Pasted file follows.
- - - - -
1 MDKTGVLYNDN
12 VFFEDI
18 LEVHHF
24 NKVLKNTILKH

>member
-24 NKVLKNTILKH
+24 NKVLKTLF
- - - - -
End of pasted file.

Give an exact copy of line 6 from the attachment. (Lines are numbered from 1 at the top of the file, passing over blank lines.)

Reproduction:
-24 NKVLKNTILKH